Will Or Codicil?
By Farah Nathar, Lawyer, MST Lawyers
For many people, estate planning can be a difficult subject to discuss. It is unsurprising then that this particular issue lacks priority in people’s fast-paced lives. All too often, decisions concerning Wills and the distribution of estate occur when emotions are running high. Take the time to review or prepare your estate planning to ensure some peace of mind for the important people in your life.
In previous articles, we have discussed the importance of preparing a Will:
However, a Will isn’t something you should make once and forget about. It is important to ensure that your Will is reviewed in light of changing circumstances and kept up to date. These are some of the situations that may necessitate a review of your will:
- You get married, enter into a de facto relationship, divorce or separate
- Your executors or guardians die or become unavailable
- A major event occurs in your family- eg. A beneficiary dies, becomes bankrupt or mentally or physically disabled
- There is a significant change in your assets or superannuation;
- If you have specifically bequeathed an asset in your Will previously (eg. Shares in a company, or property) and the ownership or character of the asset changes;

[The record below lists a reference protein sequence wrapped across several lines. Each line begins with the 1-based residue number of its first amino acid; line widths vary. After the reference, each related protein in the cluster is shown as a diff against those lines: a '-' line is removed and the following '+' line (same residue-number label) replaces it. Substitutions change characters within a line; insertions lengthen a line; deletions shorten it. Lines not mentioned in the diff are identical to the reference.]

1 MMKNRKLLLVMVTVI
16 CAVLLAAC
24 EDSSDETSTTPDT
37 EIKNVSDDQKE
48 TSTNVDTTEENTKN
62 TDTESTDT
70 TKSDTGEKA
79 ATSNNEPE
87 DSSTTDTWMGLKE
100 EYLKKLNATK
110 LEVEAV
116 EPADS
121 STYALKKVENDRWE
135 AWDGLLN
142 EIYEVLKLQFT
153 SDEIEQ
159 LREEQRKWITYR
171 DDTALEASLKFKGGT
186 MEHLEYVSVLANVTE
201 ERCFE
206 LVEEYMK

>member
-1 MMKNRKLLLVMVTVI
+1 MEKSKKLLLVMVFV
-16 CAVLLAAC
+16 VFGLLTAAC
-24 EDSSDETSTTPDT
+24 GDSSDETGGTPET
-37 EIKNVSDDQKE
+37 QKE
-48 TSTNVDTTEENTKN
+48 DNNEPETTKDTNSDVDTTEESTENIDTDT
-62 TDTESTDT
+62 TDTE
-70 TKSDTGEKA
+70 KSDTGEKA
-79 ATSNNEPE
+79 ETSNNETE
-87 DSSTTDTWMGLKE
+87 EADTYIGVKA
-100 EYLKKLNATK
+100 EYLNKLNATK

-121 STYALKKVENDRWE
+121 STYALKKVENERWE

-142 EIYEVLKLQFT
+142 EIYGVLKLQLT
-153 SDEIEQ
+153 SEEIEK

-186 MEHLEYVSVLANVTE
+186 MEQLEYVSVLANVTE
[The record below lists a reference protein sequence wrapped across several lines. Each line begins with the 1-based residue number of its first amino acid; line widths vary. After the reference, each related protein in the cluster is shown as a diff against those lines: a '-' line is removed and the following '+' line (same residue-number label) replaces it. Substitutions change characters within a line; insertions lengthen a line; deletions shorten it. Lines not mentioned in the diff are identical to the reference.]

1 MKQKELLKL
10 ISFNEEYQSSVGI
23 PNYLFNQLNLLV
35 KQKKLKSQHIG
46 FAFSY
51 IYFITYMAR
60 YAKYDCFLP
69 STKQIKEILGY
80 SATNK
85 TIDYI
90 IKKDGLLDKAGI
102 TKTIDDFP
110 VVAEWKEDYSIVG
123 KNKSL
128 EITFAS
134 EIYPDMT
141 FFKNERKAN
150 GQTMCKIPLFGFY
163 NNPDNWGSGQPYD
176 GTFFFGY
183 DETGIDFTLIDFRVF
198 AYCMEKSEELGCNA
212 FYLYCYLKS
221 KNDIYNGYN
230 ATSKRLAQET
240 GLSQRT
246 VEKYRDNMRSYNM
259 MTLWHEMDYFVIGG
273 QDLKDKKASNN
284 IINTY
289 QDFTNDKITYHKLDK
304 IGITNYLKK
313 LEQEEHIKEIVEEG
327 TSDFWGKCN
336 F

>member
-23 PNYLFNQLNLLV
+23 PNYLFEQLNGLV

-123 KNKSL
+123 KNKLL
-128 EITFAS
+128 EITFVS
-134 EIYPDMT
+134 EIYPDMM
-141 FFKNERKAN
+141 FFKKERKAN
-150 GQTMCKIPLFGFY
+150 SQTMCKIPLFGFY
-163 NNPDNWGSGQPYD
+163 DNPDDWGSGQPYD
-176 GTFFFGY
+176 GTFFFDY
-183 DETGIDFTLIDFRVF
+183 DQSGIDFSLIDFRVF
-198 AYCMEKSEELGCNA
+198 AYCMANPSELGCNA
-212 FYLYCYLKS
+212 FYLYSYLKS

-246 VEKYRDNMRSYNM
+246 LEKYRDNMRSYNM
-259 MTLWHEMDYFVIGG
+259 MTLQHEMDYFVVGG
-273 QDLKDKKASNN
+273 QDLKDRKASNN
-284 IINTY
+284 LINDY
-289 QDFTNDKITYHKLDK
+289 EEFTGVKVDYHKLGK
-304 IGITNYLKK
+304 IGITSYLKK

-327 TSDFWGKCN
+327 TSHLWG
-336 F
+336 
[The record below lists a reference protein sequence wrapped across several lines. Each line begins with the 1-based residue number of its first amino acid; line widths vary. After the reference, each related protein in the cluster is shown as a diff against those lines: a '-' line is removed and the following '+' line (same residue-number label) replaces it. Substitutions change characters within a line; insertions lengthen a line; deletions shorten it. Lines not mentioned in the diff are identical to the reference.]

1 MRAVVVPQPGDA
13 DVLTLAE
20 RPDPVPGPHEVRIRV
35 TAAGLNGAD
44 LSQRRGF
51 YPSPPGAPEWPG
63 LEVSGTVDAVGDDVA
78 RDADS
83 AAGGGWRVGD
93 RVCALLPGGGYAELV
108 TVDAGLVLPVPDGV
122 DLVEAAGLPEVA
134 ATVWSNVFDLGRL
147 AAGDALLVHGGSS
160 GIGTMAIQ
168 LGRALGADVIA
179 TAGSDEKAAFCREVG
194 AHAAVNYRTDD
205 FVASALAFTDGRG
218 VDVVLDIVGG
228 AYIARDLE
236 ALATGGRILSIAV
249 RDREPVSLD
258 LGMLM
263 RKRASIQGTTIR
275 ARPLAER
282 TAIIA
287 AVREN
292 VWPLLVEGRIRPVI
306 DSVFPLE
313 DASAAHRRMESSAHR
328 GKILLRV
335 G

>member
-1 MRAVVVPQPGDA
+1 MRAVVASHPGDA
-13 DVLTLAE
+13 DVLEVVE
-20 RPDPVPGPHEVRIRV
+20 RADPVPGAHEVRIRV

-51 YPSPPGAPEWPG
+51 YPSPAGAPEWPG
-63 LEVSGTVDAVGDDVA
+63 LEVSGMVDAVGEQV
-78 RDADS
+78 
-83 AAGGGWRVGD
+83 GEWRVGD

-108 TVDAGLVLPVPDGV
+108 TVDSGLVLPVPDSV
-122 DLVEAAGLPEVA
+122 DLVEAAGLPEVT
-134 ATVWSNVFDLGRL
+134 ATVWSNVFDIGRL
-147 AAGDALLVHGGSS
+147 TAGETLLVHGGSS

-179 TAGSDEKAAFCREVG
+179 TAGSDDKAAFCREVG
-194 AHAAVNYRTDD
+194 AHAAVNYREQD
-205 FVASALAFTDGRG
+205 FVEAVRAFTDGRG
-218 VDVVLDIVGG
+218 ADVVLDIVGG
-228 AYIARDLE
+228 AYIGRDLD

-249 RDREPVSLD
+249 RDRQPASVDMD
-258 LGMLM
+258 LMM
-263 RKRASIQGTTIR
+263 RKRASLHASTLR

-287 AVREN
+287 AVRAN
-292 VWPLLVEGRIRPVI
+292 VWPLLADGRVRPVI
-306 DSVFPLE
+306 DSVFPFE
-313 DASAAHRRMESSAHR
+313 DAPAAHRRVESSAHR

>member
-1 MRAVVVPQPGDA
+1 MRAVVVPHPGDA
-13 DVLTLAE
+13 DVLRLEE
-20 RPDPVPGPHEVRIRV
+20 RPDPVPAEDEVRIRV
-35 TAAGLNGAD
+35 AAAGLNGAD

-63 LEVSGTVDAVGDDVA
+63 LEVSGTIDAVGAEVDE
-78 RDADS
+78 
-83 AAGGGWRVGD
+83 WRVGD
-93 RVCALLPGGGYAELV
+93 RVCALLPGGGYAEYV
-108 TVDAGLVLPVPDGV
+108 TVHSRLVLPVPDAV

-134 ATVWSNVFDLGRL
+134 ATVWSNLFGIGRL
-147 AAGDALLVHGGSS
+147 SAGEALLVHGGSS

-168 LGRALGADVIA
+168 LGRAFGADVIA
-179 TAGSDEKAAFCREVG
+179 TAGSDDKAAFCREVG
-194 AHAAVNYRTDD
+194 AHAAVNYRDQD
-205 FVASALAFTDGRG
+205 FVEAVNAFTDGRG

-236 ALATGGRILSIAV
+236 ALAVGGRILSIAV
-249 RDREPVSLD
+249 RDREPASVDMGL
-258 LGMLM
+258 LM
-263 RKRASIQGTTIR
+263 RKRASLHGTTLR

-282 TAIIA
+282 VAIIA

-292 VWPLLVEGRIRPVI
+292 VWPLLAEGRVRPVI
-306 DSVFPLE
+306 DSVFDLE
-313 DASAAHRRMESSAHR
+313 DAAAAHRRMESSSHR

- There have been changes in taxation or superannuation laws
Depending on the change required, you may need to completely make a new Will, or you could prepare a “codicil”. A codicil is a separate document that refers to your earlier Will and makes changes, but does not your replace, your earlier Will. It needs to be signed and witnessed by two independent adults and should be kept alongside your Will. A codicil should be used only to make minor changes and not contradict or cause confusion to your Will. For example, a codicil may be appropriate where you wish to appoint a new executor to your Will.
More significant changes should be dealt with by preparing a new Will.
It is important to get professional advice when deciding to prepare a new Will or codicil. If either document is done incorrectly, even the seemingly smallest of errors can lead to a costly legal dispute. Often, it is a safer option (and just as easy) to prepare a new Will as it is to prepare a codicil.